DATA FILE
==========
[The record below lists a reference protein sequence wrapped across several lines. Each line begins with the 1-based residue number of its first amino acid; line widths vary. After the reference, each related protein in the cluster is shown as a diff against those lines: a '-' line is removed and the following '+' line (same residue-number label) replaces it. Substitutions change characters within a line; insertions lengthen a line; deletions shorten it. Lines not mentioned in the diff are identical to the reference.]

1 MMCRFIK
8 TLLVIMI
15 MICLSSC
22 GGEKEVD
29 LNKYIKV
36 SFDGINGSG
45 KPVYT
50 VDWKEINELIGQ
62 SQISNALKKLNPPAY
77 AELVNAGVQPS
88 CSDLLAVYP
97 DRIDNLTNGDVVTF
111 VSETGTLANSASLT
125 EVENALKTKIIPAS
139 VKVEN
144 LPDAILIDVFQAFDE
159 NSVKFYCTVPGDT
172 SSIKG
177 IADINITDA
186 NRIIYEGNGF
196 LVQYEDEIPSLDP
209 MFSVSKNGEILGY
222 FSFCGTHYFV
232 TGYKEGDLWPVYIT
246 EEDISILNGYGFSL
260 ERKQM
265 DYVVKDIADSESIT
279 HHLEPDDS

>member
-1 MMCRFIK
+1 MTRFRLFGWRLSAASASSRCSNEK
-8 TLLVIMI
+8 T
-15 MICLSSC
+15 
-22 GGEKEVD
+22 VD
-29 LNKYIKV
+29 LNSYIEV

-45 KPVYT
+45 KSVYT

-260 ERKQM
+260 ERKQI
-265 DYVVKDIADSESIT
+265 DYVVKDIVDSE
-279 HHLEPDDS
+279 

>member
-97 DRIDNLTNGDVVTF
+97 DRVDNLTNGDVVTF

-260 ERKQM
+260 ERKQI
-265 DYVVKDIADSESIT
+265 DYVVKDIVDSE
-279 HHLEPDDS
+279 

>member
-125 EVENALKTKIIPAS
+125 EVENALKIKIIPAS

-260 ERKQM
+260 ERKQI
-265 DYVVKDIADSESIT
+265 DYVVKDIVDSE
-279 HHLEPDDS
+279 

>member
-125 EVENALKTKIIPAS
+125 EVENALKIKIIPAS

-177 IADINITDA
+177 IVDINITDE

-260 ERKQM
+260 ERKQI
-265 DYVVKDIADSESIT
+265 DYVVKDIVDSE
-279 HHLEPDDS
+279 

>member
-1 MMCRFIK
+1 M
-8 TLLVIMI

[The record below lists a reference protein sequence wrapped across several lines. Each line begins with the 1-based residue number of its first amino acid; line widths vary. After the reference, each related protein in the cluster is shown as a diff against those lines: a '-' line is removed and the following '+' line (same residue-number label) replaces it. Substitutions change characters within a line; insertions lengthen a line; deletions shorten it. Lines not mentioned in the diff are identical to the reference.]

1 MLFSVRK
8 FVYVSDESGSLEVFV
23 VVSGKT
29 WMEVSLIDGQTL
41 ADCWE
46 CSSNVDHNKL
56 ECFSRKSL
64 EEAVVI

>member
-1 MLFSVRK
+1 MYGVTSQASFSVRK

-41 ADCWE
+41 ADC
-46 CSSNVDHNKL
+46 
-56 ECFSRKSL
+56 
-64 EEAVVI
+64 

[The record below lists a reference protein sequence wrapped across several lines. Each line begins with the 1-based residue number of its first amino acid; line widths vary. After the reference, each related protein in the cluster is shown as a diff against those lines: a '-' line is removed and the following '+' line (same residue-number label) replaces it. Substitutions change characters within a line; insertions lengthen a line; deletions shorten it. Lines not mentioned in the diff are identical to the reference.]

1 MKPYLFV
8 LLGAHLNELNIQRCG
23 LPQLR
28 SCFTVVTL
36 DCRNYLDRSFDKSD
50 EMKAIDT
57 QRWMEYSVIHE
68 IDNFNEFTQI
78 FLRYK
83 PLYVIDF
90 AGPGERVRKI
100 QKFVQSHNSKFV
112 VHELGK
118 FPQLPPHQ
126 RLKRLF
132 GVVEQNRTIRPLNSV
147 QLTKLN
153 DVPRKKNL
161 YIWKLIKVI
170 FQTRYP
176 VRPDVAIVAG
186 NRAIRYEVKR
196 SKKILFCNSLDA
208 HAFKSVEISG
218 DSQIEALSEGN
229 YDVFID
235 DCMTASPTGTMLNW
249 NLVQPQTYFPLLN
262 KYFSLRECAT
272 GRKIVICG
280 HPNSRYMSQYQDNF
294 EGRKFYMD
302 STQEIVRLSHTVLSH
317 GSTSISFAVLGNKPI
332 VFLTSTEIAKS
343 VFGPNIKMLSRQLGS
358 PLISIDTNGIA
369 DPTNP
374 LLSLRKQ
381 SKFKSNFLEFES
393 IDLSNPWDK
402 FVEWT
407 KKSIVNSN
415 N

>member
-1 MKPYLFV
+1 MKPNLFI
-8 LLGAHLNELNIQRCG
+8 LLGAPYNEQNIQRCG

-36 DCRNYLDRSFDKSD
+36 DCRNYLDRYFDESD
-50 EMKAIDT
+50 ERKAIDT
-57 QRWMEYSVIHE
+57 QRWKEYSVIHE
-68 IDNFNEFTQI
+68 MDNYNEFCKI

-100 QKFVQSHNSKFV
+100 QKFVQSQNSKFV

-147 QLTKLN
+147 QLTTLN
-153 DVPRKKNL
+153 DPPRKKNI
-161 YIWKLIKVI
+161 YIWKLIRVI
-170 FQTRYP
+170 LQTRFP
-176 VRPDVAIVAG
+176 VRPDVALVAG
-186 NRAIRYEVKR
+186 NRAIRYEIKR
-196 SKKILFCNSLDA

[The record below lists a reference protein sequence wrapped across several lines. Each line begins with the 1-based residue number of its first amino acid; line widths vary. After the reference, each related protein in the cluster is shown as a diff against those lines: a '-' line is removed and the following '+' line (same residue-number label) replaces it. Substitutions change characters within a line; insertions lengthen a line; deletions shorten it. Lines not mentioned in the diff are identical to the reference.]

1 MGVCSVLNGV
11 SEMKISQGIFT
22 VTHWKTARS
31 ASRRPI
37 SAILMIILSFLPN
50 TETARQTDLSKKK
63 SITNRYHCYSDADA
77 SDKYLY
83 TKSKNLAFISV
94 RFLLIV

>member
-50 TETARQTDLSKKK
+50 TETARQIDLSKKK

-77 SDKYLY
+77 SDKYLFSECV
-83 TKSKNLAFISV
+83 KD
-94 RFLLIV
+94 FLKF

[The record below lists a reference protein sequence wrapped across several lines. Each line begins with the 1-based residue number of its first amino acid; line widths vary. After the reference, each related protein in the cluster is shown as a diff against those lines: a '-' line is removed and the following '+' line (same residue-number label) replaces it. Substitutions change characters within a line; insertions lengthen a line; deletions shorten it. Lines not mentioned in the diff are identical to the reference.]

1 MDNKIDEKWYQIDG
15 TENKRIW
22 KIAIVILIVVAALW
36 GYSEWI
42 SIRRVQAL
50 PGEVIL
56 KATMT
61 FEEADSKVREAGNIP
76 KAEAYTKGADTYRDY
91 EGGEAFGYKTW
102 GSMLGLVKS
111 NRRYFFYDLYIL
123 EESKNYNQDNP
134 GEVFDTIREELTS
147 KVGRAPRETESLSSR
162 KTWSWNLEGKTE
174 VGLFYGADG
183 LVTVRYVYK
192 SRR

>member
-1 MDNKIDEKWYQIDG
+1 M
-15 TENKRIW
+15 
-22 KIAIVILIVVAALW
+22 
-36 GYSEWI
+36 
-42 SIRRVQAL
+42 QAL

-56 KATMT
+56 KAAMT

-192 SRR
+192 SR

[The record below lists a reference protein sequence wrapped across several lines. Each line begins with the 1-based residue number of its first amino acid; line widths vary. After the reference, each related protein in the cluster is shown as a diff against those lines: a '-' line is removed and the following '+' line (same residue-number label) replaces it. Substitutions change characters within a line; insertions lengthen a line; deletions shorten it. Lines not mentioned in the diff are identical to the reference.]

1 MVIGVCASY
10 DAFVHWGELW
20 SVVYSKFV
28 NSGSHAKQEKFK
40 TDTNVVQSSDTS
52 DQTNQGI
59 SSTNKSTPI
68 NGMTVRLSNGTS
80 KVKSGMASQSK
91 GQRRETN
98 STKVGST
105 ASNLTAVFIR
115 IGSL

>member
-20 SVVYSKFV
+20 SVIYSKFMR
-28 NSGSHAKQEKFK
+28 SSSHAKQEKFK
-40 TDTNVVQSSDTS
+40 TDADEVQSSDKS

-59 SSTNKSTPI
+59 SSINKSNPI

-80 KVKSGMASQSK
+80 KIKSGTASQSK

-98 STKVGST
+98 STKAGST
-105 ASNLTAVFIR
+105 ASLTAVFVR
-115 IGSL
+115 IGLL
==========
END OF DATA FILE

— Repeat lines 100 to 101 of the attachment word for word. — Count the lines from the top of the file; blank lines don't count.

-64 EEAVVI
+64 